Whatever the reason, appeasing the social pressure to implement more stringent standards is an easy win at election time, and puts onus on businesses to co-operate fully with their wider community. All of this bolsters the case that environmental performance is not just about greenwashing or earning superficial corporate social responsibility points. It is a critical business issue.
Super compliance officer brings it together
This is the backdrop to the ongoing transformation of compliance from cost centre to business partner, from nerd to superhero. A team capable of saving flora, fauna, families and businesses from environmental hazards, while simultaneously identifying efficiencies and cost savings in your business and operations.
Interestingly, this is something of a chicken-or-egg scenario at play here. Which comes first? The recognition that compliance needs to be more than just box ticking? Or, the mind-set that recognises compliance can be a driver of performance improvements? Whichever it is, the idea that a company’s largest risk is also its largest opportunity is very much in evidence.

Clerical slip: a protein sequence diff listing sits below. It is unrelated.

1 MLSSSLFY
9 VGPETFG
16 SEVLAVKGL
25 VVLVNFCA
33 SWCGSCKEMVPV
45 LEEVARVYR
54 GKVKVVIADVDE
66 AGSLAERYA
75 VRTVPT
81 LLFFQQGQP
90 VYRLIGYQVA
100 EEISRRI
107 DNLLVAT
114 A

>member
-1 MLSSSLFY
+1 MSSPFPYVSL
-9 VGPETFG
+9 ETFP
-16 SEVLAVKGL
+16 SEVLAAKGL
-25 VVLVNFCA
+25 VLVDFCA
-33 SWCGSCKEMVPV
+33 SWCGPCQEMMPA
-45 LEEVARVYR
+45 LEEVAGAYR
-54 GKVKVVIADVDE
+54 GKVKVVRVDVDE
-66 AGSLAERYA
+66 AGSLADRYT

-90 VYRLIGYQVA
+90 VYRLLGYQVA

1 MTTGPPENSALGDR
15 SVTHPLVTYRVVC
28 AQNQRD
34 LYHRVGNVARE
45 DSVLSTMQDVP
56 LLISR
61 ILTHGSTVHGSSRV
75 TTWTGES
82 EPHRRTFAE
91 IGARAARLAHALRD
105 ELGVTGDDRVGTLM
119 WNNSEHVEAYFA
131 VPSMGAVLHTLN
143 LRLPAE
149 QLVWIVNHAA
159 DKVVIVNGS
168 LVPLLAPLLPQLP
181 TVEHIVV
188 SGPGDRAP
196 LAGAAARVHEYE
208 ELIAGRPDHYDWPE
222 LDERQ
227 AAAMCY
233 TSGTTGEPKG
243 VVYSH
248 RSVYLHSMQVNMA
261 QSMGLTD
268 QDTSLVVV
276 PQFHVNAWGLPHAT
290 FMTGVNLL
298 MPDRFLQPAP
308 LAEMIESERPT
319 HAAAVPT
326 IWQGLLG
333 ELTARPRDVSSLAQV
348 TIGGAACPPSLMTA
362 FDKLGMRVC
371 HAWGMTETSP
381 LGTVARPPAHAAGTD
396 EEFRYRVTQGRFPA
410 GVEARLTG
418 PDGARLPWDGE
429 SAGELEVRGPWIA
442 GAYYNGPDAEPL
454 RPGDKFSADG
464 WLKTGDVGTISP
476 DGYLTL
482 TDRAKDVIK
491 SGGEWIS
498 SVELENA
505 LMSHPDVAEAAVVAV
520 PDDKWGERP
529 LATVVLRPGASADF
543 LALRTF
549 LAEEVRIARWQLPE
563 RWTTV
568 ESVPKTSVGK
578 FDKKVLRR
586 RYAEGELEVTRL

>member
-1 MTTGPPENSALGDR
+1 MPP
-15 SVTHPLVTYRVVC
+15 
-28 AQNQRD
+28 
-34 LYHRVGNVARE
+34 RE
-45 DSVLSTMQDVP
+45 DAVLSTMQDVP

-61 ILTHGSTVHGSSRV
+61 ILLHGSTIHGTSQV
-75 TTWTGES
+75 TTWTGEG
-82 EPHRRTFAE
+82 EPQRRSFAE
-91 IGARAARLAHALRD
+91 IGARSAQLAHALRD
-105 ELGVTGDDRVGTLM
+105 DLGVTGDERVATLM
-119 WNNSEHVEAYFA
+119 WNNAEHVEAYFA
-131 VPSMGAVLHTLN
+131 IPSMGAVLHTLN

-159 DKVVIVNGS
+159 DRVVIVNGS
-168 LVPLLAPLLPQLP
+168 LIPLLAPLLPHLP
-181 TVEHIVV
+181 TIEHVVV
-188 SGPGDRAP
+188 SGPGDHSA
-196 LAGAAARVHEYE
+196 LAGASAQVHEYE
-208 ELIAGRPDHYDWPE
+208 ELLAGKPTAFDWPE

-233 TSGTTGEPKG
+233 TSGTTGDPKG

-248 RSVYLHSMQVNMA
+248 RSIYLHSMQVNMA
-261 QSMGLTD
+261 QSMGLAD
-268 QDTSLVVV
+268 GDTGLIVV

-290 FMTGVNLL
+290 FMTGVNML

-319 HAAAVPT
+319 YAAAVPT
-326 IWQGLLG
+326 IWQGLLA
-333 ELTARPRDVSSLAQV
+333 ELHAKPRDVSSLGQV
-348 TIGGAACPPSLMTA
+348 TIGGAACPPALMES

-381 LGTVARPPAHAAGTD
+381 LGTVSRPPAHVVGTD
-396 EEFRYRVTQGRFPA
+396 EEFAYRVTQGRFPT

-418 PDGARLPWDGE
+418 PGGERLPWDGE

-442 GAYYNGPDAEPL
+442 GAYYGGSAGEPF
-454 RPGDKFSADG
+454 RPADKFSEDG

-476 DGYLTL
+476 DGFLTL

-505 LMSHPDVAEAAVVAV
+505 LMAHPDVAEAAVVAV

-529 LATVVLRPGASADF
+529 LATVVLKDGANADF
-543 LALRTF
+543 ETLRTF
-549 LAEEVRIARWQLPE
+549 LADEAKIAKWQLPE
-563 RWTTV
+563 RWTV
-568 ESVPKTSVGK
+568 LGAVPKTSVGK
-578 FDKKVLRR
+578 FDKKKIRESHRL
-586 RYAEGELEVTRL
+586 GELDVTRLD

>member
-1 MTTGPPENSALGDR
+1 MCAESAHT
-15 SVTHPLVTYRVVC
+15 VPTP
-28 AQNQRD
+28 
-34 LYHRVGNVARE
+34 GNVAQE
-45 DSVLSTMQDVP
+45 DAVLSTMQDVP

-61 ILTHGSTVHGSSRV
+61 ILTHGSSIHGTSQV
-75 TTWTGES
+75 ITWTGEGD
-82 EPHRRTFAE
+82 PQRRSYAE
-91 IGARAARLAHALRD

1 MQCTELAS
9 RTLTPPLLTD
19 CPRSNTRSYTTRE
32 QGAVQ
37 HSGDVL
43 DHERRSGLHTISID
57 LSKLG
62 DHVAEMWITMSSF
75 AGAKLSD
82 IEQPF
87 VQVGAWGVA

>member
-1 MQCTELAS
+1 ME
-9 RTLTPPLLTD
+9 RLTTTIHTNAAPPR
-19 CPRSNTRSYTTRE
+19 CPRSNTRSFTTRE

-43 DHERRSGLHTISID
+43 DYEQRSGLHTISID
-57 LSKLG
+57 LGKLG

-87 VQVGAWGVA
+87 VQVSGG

With a new approach, the compliance role has inherent opportunities for improving the performance of the business. Environmental audits are an opportunity to look for new ideas; new regulations are an opportunity to rethink processes and operations; even political engagement is an opportunity for improvement – or at least for building a stable environment in which the business can flourish without being blindsided by a regulatory curveball.
This is because successful compliance can only really be achieved by fully understanding how the business actually operates, digging through all its myriad operations and functions, and uncovering obscure bits of information or little-understood patterns of behaviour. When understood properly, these all present chances to learn and improve.
Using superpowers for good
Like all superheroes, compliance officers do need a handy set of tools to leverage their powers. In this case, software and systems that can exploit the data within the organisation.